Inmarsat plans to launch a constellation of low earth orbit spacecraft and set up 5G wireless networks. The project, called Orchestra, will create a hybrid network of the company’s existing geostationary satellite technology, land-based 5G networks, and low-earth orbit satellites.
The system will provide next-generation 5G service in high-demand areas like ports, and add speed and capacity at digital choke points as data use soars.
Speaking about the new project, Rajeev Suri, CEO of Inmarsat, said: “An Orchestra brings different instruments together, each supporting the other and playing its role in the masterpiece. We’re building Orchestra on the same concept. By combining the distinct qualities of GEO, LEO, and 5G into a single network, we will deliver a service that is far greater than the sum of its parts. Our customers will benefit from dramatically expanded high throughput services around the world. This is the future of connectivity and Inmarsat is perfectly positioned to bring it to the world with its proven technology expertise, right base of customers and partners, and financial strength.”
Orchestra will open up a host of new possibilities for industries across the world. New services include close-shore navigation for autonomous vessels, next-generation emergency safety services for maritime crews, secure and tactical private networks for governments, and direct-to-cloud connections for airlines. New segments set to benefit from Orchestra include energy rigs and drilling platforms, mid-market business aircraft, coastal vessels, smart passenger ships, and urban air mobility.
Orchestra draws together the benefits of multiple technologies to create one cohesive solution. LEO, GEO, and terrestrial networks have never been combined at scale before to create a unified connectivity service for mobility customers. The result is a ‘dynamic mesh network’ that will deliver high-performance connectivity everywhere.
Inmarsat’s existing GEO satellites – both GX and L-band – will continue to provide global coverage, high performance, security, and resilience. Terrestrial 5G adds ultra-high capacity in busy ‘hot spots’, such as ports, airports, and sea canals. A small constellation of LEO satellites will layer additional high capacity over further high-demand areas such as oceanic flight corridors. As a result, the network will offer the highest capacity for mobility users worldwide, and at ‘hot spots’.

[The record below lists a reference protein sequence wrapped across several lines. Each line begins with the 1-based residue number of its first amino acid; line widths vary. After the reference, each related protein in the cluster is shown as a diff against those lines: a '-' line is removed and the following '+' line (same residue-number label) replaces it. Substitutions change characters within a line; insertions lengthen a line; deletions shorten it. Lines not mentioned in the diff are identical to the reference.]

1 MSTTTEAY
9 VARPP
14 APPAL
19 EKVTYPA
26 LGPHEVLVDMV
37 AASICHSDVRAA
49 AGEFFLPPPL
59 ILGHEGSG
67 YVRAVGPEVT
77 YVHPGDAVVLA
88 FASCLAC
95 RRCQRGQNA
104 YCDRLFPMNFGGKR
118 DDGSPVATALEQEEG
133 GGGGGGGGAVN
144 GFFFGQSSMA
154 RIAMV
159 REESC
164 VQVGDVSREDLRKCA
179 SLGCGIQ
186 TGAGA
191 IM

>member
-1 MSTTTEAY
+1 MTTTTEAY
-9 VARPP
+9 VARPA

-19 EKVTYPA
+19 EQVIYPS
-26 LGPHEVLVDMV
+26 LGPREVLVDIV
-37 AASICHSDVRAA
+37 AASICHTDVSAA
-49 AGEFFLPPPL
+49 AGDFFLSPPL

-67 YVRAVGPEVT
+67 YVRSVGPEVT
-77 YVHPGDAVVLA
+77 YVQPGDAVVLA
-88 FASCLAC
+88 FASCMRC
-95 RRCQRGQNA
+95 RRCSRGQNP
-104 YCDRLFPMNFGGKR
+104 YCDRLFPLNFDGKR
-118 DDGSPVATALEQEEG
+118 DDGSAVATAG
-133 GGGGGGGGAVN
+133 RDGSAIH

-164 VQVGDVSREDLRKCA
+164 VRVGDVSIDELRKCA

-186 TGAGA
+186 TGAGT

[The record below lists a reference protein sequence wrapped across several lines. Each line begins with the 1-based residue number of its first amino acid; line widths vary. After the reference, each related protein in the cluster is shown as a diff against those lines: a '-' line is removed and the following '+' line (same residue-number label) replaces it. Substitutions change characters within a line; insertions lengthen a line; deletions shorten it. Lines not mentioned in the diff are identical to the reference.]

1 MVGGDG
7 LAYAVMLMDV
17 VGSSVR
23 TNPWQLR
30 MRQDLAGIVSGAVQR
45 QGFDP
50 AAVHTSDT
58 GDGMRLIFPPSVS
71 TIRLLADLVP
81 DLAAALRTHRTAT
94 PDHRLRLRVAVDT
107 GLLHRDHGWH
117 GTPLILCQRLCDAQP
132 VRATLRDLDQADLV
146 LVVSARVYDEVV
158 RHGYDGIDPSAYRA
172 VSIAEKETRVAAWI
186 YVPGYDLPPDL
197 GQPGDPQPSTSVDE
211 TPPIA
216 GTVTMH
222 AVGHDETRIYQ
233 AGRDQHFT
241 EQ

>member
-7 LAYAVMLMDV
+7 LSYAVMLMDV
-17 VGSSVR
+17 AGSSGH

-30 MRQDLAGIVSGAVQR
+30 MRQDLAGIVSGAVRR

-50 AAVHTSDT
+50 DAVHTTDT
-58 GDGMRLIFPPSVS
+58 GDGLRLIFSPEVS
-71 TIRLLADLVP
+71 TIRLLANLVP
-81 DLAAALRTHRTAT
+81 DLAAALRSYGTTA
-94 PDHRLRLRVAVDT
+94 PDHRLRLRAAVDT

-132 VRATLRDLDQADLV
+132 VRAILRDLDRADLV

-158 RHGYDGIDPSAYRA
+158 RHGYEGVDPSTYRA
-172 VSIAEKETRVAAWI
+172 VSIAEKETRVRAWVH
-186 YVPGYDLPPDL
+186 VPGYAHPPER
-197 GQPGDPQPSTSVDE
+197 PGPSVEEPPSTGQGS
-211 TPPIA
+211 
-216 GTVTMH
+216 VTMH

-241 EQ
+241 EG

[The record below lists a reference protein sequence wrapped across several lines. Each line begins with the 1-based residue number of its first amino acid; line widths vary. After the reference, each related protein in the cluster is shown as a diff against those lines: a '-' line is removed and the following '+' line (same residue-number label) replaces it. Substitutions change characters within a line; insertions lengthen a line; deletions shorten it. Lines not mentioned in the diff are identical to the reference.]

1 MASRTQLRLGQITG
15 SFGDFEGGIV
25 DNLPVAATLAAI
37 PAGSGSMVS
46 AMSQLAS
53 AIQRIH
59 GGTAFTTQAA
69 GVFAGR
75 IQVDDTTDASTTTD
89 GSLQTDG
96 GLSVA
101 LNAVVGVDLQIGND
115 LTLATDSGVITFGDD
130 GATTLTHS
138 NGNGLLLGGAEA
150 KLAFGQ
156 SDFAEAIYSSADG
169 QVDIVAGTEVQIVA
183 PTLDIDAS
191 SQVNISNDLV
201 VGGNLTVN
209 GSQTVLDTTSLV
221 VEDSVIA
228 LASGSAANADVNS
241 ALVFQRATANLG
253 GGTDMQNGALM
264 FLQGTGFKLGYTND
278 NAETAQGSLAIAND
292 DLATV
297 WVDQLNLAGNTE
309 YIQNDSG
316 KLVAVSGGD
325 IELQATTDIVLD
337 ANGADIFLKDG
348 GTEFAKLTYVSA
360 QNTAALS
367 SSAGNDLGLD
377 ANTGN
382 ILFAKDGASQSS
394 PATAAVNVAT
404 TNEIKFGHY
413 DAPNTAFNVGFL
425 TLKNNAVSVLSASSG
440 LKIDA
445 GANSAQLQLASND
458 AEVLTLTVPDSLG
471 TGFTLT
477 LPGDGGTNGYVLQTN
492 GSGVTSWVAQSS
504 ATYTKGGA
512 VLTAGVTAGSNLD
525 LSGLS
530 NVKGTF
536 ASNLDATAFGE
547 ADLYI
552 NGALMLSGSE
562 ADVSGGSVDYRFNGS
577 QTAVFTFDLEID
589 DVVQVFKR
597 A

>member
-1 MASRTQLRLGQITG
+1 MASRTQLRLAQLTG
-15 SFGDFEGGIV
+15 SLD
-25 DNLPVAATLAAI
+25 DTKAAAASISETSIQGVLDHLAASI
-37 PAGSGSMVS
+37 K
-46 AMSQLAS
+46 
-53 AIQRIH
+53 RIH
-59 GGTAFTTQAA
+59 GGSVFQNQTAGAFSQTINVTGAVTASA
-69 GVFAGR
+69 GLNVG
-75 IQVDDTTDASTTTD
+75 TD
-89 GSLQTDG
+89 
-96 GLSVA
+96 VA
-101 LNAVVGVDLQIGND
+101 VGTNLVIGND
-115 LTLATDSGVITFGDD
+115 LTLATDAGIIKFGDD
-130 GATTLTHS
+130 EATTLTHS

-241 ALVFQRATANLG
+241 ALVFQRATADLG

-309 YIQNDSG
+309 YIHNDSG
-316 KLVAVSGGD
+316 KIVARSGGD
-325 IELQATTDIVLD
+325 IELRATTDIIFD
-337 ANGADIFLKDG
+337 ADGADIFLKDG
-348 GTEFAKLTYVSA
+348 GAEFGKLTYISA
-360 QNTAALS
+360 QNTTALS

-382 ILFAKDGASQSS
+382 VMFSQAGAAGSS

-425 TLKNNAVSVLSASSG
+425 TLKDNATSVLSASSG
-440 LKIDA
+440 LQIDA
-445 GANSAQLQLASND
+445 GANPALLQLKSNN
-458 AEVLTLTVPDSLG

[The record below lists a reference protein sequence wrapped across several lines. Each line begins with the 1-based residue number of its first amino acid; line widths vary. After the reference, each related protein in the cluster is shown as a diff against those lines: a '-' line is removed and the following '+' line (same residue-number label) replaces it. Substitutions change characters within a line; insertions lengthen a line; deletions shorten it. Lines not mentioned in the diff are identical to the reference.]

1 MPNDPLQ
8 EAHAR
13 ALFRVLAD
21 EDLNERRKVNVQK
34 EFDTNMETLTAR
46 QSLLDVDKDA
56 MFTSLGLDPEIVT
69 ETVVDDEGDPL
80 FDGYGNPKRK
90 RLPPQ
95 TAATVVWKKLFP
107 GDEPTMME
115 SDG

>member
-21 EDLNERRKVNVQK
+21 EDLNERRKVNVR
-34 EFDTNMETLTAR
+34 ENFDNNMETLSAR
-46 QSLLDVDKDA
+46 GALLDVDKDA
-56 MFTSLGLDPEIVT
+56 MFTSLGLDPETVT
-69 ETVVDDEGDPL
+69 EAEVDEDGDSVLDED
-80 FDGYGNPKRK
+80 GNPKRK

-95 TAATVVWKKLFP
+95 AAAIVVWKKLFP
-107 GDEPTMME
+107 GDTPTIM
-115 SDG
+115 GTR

The network will benefit from ‘dynamic mesh’ technology, which allows individual customer terminals to direct traffic to and from other customer terminals. This means that a ship within reach of a 5G ground station can receive ample capacity for its own needs as well as route capacity onwards to other vessels beyond terrestrial reach. This effectively creates a mobile web of terminals that extend the network’s reach and improve its performance and resilience.
Suri added: “Orchestra ensures Inmarsat is well-positioned to deliver long-term, profitable growth by delivering new services to existing customers, targeting near-adjacent market segments, and maintaining a strong competitive position. We have a record of adopting the right technology at the right time. We plan to focus initially on delivering the Orchestra terrestrial network, while preparing for a future LEO constellation in the range of 150-175 satellites. This is a highly cost-effective approach that leverages Inmarsat’s leading GEO satellite networks as part of Orchestra’s unique multi-layer architecture.”
The new approach means that Inmarsat can boost capacity in high-density areas such as ports and airports, ensuring customer needs continue to be met well into the future with capacity scaled directly to match their requirements. The initial five-year (2021-2026) total investment for Orchestra is expected to be in the order of $100m.